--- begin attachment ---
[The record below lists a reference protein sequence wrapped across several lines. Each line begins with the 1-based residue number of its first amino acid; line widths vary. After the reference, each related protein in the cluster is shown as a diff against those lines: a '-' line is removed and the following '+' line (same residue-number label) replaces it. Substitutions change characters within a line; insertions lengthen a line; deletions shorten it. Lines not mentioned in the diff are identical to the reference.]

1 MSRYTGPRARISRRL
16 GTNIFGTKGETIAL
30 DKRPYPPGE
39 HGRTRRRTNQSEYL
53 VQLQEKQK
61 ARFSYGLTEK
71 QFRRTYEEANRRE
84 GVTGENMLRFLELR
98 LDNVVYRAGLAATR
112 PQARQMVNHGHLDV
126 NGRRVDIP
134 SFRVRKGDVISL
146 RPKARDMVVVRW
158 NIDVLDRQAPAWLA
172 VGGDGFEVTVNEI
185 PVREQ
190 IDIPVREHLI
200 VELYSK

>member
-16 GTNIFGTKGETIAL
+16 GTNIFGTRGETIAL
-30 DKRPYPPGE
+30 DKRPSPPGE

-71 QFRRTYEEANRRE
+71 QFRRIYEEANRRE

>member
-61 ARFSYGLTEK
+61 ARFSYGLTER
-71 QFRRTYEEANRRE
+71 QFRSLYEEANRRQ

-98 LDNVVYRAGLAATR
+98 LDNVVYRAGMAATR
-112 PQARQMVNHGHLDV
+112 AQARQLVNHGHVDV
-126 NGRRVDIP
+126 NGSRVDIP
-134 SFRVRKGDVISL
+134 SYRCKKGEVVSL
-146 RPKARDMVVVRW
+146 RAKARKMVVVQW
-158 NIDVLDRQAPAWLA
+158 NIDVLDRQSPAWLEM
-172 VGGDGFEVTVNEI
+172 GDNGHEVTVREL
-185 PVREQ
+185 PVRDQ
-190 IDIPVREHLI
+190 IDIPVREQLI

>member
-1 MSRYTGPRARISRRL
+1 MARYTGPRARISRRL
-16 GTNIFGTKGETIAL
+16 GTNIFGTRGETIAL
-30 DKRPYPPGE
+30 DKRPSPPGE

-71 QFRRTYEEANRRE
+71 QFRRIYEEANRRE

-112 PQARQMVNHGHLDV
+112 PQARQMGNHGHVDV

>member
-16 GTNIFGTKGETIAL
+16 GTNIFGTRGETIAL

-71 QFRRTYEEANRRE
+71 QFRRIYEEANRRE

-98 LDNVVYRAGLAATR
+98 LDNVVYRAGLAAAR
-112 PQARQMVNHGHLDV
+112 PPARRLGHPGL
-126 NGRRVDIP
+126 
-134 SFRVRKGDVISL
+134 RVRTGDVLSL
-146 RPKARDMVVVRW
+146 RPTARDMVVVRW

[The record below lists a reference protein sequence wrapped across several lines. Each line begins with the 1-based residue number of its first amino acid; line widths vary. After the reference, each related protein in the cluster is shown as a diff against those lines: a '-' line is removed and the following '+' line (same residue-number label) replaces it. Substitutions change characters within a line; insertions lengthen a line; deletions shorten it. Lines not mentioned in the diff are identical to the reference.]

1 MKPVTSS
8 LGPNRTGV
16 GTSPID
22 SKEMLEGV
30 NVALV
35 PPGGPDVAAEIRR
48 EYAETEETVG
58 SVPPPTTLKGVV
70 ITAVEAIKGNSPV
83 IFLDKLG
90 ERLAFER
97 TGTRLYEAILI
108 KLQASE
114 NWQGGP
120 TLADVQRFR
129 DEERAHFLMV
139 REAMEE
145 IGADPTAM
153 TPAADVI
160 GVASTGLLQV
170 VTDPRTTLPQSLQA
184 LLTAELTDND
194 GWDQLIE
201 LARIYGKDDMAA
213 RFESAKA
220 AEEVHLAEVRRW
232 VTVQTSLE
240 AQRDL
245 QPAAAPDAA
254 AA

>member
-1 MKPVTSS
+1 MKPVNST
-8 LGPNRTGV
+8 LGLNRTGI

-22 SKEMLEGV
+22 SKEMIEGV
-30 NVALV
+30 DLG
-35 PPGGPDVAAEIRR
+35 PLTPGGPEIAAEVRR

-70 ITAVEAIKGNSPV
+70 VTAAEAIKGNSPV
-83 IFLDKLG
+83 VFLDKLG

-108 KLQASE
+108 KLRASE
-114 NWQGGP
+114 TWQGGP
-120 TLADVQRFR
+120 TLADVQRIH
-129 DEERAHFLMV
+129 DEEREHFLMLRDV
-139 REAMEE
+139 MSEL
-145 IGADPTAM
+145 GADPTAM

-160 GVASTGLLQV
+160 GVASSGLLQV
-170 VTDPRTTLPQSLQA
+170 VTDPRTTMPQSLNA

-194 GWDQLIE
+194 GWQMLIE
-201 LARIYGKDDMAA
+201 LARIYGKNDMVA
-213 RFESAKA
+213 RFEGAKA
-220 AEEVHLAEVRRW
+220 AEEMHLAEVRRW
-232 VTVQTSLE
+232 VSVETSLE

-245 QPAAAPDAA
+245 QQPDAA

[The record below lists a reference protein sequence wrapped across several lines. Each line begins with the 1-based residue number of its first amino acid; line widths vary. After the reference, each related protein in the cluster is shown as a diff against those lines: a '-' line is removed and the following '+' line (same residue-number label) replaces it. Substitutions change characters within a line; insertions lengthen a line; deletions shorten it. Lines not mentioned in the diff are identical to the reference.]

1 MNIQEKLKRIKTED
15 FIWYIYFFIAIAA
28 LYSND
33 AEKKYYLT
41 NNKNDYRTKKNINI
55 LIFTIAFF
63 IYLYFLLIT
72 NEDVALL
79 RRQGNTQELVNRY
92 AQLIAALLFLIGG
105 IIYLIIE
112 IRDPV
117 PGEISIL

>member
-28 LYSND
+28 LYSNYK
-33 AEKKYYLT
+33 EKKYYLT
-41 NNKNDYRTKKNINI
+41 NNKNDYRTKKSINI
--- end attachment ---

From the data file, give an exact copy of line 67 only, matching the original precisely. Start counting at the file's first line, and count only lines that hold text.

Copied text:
+98 LDNVVYRAGLAAAR